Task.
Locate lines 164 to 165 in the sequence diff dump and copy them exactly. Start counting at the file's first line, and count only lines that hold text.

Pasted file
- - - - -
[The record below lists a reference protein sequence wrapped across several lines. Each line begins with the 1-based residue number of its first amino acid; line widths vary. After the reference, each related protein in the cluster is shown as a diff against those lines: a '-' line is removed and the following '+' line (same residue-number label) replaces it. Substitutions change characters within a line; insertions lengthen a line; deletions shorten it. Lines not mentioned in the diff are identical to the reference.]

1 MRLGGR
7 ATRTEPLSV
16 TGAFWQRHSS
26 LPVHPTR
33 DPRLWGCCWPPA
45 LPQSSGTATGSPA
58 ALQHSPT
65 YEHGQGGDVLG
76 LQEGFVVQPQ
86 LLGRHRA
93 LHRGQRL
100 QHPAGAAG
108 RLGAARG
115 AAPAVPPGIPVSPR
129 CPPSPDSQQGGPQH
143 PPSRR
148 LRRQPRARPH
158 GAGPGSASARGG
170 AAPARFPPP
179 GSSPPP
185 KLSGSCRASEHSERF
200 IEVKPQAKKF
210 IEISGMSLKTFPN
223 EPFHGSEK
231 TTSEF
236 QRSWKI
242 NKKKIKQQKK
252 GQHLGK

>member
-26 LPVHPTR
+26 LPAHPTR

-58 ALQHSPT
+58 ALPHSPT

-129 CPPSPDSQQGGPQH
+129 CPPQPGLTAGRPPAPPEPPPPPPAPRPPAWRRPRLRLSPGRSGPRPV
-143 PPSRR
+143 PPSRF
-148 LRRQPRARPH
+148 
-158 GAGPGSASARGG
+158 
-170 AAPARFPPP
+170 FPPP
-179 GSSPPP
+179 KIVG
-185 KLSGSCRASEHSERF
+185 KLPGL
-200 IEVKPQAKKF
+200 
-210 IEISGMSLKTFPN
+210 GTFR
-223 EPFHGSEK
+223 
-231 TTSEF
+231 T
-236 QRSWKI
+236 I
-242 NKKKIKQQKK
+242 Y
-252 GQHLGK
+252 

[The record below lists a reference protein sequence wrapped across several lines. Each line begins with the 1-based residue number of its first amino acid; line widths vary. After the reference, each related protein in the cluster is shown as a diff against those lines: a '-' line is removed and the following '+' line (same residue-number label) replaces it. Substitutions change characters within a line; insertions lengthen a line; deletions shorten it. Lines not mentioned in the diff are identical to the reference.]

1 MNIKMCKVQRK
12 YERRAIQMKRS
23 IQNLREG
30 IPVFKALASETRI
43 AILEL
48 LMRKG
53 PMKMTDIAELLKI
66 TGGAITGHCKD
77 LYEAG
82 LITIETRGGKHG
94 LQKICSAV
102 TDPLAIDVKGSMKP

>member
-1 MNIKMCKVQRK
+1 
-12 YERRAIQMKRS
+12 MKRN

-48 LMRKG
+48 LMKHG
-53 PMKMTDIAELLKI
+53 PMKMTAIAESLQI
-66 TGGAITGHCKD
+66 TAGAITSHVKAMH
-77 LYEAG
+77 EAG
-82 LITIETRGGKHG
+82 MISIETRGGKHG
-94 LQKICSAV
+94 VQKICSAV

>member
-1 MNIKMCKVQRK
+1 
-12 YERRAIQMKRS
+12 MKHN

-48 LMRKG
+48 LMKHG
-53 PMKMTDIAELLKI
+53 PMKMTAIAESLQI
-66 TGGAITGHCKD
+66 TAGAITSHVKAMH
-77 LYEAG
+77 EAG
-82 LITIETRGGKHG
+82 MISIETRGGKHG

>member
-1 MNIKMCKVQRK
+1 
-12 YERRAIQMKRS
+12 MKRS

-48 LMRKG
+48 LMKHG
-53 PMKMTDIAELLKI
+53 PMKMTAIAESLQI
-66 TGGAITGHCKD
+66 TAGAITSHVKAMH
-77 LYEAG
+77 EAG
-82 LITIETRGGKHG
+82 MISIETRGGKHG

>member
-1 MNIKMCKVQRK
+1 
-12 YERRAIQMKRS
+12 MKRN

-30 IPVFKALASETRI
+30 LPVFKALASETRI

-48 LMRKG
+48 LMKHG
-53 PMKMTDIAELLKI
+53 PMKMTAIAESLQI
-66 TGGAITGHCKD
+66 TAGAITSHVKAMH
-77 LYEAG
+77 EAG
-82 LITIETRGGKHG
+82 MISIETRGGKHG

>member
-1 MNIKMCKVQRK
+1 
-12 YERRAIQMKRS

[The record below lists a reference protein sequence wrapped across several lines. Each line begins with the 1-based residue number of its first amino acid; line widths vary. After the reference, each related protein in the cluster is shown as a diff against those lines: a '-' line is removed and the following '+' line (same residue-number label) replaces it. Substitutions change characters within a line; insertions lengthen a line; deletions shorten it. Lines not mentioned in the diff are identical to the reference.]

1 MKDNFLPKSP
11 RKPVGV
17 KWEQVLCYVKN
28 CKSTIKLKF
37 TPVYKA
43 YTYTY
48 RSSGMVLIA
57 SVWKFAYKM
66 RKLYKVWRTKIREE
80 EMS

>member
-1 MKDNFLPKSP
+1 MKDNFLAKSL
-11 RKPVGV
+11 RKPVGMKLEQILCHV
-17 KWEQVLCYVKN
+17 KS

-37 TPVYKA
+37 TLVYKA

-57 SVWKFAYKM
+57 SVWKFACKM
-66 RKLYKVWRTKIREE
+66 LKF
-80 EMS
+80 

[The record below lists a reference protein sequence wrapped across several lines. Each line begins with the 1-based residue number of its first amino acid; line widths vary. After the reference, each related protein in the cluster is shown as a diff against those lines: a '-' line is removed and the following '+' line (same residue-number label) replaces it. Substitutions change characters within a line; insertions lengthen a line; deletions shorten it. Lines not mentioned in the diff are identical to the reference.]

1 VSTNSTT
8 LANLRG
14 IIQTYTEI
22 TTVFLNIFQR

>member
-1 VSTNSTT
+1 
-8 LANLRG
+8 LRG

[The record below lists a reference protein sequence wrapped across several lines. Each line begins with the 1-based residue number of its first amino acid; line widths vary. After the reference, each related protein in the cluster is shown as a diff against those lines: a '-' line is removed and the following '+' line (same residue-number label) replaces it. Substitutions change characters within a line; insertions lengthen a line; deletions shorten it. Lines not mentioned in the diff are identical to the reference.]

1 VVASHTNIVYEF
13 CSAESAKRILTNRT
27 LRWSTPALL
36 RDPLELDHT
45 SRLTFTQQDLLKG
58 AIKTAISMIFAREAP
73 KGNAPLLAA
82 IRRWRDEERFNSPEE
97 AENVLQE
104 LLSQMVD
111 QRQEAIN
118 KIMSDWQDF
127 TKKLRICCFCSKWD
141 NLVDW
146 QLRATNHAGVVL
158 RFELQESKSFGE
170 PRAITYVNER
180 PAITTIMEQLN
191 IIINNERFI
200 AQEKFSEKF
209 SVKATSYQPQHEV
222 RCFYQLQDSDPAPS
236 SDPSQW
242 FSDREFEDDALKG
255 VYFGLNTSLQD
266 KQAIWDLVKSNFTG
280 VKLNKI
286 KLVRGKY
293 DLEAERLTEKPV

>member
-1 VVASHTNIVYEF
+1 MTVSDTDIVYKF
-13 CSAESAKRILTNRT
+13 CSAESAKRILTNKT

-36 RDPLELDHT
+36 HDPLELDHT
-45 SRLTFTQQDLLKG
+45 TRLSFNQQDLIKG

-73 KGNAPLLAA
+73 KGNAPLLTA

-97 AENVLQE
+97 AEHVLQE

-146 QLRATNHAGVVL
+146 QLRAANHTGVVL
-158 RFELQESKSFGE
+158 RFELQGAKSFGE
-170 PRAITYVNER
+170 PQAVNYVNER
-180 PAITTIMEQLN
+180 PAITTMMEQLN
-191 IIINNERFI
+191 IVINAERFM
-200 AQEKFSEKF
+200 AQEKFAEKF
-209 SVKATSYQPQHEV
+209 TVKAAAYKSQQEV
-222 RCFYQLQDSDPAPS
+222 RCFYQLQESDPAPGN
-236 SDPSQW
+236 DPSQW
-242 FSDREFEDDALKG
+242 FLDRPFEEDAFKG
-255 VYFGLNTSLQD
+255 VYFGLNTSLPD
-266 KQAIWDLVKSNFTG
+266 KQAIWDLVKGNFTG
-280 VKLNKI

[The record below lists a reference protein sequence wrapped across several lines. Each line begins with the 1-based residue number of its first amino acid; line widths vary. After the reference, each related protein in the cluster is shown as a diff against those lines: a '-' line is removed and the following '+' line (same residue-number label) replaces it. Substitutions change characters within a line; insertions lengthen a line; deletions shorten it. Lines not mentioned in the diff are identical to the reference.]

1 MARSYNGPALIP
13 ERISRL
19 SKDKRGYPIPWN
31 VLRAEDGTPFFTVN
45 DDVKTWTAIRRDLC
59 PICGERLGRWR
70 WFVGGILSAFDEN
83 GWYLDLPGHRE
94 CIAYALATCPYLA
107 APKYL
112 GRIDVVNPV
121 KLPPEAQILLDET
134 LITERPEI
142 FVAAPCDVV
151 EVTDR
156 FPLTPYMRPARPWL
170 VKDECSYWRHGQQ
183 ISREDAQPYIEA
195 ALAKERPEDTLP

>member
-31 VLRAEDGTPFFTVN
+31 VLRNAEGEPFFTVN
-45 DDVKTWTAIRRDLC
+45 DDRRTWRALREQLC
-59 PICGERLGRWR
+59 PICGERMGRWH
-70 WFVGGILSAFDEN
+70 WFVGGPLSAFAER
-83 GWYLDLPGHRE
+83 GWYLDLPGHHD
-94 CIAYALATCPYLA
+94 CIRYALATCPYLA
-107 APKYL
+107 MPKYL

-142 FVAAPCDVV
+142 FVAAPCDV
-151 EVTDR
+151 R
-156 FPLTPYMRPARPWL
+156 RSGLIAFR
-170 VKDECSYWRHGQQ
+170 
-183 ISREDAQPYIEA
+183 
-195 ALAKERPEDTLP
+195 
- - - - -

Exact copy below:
-57 SVWKFAYKM
+57 SVWKFACKM